Through Florian, we learn that are numerous meanings to the word “prince” and “hero” and that even young men can help save the world.

3. Emilia

Emilia is a young Polish girl who impersonates a dead Latvian woman to stay alive. Pregnant and scared, she has seen more atrocities than most.  Like the red coat in Schindler’s List, readers will never forget Emilia’s pink hat in a grey world.

4. Alfred

Alfred is the German ‘soldier’ who you just want to slug. You know you were thinking it too. Alfred is an entitled, weak, and self-disillusioned young man in Hitler’s army. 

Alfred’s character offers one perspective of the German youth mindset and his naivety plays into the role of propaganda during the war.

Somehow, Alfred brings a comical aspect to the hideous nature of war.  Man, what a sexist pig and momma’s boy, though.  He mentally writes embellished letters to the Jewish crush he betrayed. Yup, read that sentence again.

Salt To The Sea Book Review, Summary, and Characters Pinterest pin with book covers
Add Salt To The Sea by Ruta Sepetys to your TBR list. Pin this book review, character analysis, and summary for later.

Salt To The Sea Summary

These four unlikely characters meet in 1945 as three of them flee Soviet advances as the Nazi regime collapses. 

Trapped between deadly leadership, Emilia, Florian, and Joana make their way to the port, looking for safe passage to Kiel, Germany.  Along the way, they add to their entourage of refugees a giant woman, blind girl, shoe poet, and parentless child. Quite the motley and lovable crew.

Throughout the deadly journey, the team faces bombs, cruel soldiers, and a sea of ice.  They seek shelter in abandoned buildings and homes. 

Unfortunately, you know that not everyone will make it–this is historical fiction based largely on true accounts.  The youth starve and handle near-fatal injuries while trying to find light in a simple berry or abandoned fireplace dance.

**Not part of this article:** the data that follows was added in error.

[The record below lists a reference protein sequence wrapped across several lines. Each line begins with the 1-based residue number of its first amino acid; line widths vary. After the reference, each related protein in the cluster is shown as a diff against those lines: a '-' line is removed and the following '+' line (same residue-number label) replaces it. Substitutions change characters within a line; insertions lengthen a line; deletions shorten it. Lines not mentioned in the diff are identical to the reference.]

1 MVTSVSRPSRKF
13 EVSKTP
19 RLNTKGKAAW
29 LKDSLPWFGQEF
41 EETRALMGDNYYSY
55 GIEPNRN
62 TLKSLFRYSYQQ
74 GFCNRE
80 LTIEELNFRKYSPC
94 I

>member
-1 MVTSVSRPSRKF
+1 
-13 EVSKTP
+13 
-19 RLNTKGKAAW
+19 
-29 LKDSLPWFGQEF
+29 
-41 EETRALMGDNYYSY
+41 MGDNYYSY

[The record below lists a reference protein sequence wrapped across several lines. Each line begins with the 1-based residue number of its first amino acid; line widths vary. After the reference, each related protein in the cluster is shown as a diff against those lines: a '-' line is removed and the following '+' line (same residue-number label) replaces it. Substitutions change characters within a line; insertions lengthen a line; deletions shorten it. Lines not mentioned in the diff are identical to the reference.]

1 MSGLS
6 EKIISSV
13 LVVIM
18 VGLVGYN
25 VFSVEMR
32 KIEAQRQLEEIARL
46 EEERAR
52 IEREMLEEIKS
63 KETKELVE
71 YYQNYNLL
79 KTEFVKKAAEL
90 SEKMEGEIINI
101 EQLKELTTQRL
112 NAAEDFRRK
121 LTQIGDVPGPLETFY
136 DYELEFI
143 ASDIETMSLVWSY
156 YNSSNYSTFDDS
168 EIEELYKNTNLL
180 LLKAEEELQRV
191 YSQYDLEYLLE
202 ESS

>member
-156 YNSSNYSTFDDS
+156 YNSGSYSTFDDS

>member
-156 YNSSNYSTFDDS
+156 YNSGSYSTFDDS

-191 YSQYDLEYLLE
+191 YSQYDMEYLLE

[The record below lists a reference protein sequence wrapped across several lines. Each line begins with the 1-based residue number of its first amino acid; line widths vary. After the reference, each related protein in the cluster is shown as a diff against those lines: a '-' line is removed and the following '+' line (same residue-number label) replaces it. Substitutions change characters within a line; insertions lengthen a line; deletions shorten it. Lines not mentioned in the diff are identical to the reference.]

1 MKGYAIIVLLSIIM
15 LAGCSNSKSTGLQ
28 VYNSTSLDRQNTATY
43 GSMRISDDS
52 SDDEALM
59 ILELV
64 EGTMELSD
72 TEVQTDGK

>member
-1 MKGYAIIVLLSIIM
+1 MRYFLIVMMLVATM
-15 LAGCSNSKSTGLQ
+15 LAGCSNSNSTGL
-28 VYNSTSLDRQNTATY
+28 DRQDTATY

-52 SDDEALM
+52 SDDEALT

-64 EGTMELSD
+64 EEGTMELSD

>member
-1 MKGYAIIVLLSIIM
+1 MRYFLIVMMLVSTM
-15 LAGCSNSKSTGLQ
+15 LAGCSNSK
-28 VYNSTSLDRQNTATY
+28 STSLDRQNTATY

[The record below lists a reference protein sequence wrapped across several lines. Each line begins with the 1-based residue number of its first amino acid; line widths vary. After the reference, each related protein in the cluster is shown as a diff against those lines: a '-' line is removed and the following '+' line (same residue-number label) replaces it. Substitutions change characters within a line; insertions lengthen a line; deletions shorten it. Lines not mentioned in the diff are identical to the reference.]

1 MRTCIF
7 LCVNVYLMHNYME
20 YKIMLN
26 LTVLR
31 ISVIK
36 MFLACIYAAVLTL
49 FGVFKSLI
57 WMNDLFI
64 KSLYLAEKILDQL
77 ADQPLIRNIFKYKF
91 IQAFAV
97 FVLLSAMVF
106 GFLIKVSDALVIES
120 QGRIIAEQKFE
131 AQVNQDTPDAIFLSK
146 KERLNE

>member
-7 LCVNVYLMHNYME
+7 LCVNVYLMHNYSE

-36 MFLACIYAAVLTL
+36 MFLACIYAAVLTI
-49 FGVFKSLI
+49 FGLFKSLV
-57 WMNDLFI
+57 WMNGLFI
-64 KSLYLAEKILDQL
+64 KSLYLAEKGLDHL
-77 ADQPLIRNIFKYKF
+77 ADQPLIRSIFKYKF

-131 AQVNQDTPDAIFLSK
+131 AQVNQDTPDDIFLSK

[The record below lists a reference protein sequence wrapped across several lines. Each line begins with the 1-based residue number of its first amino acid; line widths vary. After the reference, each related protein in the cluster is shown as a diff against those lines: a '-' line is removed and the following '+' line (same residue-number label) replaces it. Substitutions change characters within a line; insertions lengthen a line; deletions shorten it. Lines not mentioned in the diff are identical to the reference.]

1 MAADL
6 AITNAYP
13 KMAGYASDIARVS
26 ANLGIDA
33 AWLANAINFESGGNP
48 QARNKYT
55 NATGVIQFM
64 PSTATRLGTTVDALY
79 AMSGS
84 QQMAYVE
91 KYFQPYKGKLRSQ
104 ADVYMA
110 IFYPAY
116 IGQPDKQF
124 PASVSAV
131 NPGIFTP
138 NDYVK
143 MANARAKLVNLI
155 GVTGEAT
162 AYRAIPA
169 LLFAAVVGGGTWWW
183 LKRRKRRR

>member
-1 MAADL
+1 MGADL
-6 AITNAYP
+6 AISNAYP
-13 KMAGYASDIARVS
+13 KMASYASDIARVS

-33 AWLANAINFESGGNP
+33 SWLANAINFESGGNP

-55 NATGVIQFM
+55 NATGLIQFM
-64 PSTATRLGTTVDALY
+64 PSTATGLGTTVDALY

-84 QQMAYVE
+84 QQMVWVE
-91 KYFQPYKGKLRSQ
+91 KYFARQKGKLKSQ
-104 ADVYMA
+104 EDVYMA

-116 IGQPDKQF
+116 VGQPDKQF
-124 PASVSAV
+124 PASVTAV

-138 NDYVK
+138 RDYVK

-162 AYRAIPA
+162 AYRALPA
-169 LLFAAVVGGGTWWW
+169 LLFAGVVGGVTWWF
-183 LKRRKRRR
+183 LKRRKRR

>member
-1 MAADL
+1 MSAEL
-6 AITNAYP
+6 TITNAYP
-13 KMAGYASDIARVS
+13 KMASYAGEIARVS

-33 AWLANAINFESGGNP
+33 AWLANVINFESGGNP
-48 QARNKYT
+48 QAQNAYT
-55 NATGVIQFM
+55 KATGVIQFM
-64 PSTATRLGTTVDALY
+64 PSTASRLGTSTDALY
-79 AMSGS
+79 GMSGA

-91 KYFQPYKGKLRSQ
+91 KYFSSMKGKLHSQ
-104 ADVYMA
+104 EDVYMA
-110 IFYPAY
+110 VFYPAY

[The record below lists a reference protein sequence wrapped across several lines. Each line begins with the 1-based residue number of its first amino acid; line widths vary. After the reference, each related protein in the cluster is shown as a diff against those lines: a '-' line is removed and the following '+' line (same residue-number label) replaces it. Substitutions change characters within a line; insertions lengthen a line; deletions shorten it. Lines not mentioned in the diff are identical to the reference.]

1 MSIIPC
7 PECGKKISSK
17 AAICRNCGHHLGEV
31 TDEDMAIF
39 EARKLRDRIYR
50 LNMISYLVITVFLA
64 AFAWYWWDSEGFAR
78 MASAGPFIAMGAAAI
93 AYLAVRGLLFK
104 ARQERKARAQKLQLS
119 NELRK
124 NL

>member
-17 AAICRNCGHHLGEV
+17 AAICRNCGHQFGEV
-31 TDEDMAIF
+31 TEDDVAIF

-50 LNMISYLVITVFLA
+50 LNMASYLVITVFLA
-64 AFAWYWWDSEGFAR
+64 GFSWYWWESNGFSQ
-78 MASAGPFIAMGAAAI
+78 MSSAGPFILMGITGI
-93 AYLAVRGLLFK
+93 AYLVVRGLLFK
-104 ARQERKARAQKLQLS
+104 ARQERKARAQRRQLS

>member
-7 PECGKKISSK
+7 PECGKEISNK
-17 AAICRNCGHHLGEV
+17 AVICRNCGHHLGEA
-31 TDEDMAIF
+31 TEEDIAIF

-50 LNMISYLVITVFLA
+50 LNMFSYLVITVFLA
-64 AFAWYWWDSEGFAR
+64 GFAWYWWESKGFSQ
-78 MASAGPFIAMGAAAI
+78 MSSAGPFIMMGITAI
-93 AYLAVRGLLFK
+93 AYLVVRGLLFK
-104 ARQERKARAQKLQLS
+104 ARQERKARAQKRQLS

Once the youth arrive at the port, they face even more danger and hardships than on their trek there.  Everyone wants to escape the Soviet soldiers, but there is not enough room. 

Desperation leads to more death and utter devastation.  Emaciated pets wander the streets.  Mothers attempt to throw babies on the ship, accidentally bouncing them off the sides to their early demise.

Even ensconced on the safety of warm boats, fleeing families face Soviet attacks and death.  Heartless submarines lurk, not caring who they shred apart.

Not Quite A Spoiler, Salt To The Sea Addresses A True Story: The Wilhelm Gustloff

*If you haven’t heard about the Wilhelm Gustloff, you may want to skip this minor spoiler.*

The three youth plus the shoe poet and small child receive passage on the Wilhelm Gustloff, a ship meant for around 1,500 people. 

Once a glorious luxury boat, the gutted ship’s sole purpose is to transport wounded soldiers, women, and children.  Now filled with over 10,000 refugees, the Wilhelm Gustloff has barely any walking room let alone proper life vests and boats.

Here, the teenagers run into the odd Alfred, who both helps and hurts them.

Shot down by Stalin’s torpedoes soon after departure, passengers find themselves trapped below deck on a quickly sinking boat.  Even those with life vests will freeze to death within minutes of the chilly water.